We use cookies to provide some features and experiences in QOSHE

More information  .  Close
Aa Aa Aa
- A +

5 Toxic Behaviours Parents Engage In – Without Realising It

2 0 0

There isn’t a clear-cut definition of what it means to engage in “toxic” behaviours — or to be a “toxic” parent — because it’s not a clinical term.

When the behaviours or relationship are really toxic, though, it’s usually pretty easy to tell, like when parents are totally unsupportive, or when they manipulate their kids. In those cases, parents can inflict significant emotional and developmental damage, and may ultimately end up estranged from their adult children, a situation that is on the rise and more common than once thought.

Other times, however, they have habits or patterns of behaviour that are less obviously toxic but still have the potential to do real harm. With that in mind, here are five relatively common toxic habits parents often have, without even realiisng it.

1. Yelling

Of course every parent yells sometimes (particularly during challenging times like navigating Covid-19), but when parents fall into the pattern of doing it too often, it can take a huge toll on their relationship with their children.

“It’s important for parents to recognise the difference between a misstep and behaviour that does damage. In the best of all worlds, none of us would ever yell at a kid, but there isn’t anyone who hasn’t lost it now and again,” said Peg Streep, author of Daughter Detox: Recovering from an Unloving Mother and Reclaiming Your Life.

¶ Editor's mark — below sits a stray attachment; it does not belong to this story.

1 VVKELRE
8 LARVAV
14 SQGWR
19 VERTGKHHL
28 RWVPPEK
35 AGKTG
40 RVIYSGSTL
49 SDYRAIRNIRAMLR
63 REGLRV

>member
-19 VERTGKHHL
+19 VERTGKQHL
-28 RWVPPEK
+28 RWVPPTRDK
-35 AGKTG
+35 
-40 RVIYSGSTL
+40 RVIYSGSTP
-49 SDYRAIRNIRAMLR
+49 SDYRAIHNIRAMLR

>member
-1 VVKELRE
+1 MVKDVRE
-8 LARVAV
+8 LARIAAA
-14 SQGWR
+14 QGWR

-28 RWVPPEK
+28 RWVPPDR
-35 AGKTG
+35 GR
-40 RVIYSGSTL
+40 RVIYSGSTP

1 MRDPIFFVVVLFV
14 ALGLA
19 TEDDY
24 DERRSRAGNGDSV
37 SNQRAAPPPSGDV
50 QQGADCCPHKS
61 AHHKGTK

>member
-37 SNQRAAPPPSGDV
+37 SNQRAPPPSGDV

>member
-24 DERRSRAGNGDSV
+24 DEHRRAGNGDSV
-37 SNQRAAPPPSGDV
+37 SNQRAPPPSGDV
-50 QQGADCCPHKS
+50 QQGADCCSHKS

“But there’s a huge difference between a one-off moment (hopefully followed by some repair such as ‘I am sorry I yelled. Let’s talk about it.’) and sustained bombardment, which the parent falsely frames as ‘discipline,’” she added.

Yelling does work in certain situations, like when your child is doing something really dangerous or harmful and you need to get their attention fast. But beyond that, research shows it’s not an effective form of getting kids to change their behaviour. Plus, research shows it can lower kids’ self-esteem and ultimately lead them to develop more aggressive behaviours themselves.

It’s hard to know how much yelling is........

© HuffPost

Get it on Google Play